Community Health Toolkit

Community Health Research Round-Up, Issue 025

So our little round-up just released its 25th issue! The goods are below :slight_smile:

Community Health Research Round-Up, Issue 025
January 28, 2020 - February 10, 2020

  1. Evidence-Based Community Health Worker Program Addresses Unmet Social Needs And Generates Positive Return On Investment
  • Comments: Cost data for the Individualized Management for Patient-Centered Targets (IMPaCT) RCT in the USA. Yet more data suggesting that investment in CHWs produces a positive ROI!

  • Methods: Annualized expenses, cost savings, & return on investment for an average team of community health workers

  • Takeaway: Every dollar invested in the intervention would return $2.47 to an average Medicaid payer within the fiscal year.

  1. The cost of the training and supervision of community health workers to improve exclusive breastfeeding amongst mothers in a cluster randomised controlled trial in South Africa
  • Comments: More cost data. This time from an RCT in South Africa

  • Methods: retrospective cost analysis, from an implementer’s perspective, of CHWs providing care and support to pregnant women and women with babies aged < 1 year in South Africa.

  • Takeaway: The cost per additional mother practicing exclusive breastfeeding was calculated to be US$7647, 88, with the supervision component of the intervention constituting 64% of the trial costs. Whilst CHWs may be a low cost alternative to professional health workers, they require skilled supervision to operate effectively. CHW training and supervision was shown to effectively improve coverage of CHW visits, improve knowledge of mothers about child care practices, as well as leading to improved household breastfeeding practices.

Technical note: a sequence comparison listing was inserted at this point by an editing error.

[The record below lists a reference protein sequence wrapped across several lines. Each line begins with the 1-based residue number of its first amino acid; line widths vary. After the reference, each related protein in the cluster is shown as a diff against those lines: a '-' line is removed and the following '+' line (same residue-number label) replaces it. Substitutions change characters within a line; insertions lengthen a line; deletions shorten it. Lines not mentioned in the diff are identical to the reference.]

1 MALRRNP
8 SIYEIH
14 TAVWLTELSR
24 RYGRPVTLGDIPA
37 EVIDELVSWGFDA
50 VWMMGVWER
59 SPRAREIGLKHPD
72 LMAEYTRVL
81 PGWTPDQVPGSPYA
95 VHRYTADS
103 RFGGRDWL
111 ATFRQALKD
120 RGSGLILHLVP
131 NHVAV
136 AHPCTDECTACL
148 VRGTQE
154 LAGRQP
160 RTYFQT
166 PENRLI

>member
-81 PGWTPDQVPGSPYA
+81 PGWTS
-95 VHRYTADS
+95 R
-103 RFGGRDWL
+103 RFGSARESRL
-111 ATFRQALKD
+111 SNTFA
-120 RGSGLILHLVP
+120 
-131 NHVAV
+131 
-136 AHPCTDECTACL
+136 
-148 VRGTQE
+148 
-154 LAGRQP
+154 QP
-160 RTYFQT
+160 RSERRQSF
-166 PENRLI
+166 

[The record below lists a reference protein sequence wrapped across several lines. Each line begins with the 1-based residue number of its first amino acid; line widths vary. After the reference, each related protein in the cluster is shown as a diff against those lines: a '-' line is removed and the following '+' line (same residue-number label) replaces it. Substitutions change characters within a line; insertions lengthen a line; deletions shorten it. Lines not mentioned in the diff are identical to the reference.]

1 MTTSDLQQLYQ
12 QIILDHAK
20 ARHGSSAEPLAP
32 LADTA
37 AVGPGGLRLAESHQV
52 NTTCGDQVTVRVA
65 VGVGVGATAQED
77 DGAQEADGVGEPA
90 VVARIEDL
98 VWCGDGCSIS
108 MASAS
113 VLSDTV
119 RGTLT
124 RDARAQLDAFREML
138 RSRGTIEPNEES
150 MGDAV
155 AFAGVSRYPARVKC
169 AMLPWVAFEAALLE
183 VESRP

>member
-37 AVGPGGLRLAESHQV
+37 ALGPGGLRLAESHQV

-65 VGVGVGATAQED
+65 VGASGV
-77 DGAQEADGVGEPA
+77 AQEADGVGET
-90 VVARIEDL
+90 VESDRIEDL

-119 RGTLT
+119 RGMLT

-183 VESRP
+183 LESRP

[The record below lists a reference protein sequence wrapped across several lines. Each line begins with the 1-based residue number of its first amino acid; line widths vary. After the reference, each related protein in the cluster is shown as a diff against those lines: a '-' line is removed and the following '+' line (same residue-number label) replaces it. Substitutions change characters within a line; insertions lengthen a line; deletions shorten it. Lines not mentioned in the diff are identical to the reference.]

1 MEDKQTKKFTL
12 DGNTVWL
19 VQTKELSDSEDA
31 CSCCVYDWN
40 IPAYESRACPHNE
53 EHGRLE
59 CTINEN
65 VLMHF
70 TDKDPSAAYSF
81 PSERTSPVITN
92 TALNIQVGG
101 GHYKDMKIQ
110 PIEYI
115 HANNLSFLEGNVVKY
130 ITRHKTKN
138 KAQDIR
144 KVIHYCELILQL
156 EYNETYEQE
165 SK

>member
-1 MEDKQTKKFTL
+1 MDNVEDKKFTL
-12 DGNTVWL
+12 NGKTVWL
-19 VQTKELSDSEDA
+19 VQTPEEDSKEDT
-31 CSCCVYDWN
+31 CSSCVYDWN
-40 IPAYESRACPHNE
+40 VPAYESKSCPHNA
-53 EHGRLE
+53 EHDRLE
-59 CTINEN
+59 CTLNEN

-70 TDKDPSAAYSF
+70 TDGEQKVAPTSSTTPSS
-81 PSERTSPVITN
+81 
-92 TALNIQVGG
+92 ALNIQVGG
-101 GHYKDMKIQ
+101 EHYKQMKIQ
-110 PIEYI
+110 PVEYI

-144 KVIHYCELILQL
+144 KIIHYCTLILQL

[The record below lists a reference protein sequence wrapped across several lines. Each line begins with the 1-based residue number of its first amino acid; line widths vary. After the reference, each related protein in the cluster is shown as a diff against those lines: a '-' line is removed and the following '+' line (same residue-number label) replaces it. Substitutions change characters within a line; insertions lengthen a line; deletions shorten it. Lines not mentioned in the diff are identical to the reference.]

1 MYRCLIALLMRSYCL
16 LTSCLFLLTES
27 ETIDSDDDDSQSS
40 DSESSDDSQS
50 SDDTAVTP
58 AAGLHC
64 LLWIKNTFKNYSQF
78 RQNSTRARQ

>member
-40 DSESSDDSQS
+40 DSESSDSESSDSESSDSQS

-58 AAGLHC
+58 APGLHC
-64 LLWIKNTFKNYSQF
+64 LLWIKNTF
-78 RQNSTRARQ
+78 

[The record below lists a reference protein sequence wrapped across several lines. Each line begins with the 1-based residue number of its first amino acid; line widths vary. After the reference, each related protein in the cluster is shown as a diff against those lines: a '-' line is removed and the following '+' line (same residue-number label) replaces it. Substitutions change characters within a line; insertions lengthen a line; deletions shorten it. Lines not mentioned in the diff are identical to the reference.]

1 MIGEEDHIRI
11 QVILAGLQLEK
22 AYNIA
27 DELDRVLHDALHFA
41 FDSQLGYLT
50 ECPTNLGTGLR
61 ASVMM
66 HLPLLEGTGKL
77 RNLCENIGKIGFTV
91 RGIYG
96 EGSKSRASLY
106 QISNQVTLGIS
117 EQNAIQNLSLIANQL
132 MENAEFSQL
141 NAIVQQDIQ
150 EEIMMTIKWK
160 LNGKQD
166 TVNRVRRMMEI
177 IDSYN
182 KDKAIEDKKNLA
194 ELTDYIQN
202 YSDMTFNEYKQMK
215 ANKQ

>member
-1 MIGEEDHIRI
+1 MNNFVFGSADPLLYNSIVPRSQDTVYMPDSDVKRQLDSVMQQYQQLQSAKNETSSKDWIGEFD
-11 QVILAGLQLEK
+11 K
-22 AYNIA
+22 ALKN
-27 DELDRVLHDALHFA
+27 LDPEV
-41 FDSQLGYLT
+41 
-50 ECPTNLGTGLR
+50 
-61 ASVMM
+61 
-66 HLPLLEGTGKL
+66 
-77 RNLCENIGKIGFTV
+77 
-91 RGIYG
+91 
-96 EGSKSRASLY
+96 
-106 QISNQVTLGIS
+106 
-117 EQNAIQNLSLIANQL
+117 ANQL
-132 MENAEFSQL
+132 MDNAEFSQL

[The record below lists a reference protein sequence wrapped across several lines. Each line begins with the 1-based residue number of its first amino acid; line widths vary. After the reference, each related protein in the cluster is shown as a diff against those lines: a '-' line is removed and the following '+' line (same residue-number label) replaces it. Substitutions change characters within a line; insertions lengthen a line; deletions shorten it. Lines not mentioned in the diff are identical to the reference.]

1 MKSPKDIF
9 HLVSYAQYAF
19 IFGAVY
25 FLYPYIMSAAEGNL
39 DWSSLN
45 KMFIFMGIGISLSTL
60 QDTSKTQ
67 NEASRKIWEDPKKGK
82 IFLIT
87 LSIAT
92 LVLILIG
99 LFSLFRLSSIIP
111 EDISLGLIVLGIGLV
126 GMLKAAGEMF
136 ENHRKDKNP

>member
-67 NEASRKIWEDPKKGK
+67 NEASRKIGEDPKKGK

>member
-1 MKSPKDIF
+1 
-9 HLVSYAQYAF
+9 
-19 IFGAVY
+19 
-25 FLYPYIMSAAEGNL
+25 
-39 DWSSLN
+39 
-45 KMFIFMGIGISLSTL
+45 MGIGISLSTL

1. Integrating Community Health Workers Within Patient Protection and Affordable Care Act Implementation
  • Comments: Discusses different strategies for integrating CHW models within Patient Protection and Affordable Care Act (PPACA) implementation through facilitated enrollment strategies, patient-centered medical homes, coordination and expansion of health information technology efforts, and also discusses payment options for such integration.

  • Methods: Programmatic and policy analysis, describing several components of PPACA that offer natural leverage points for the integration of CHWs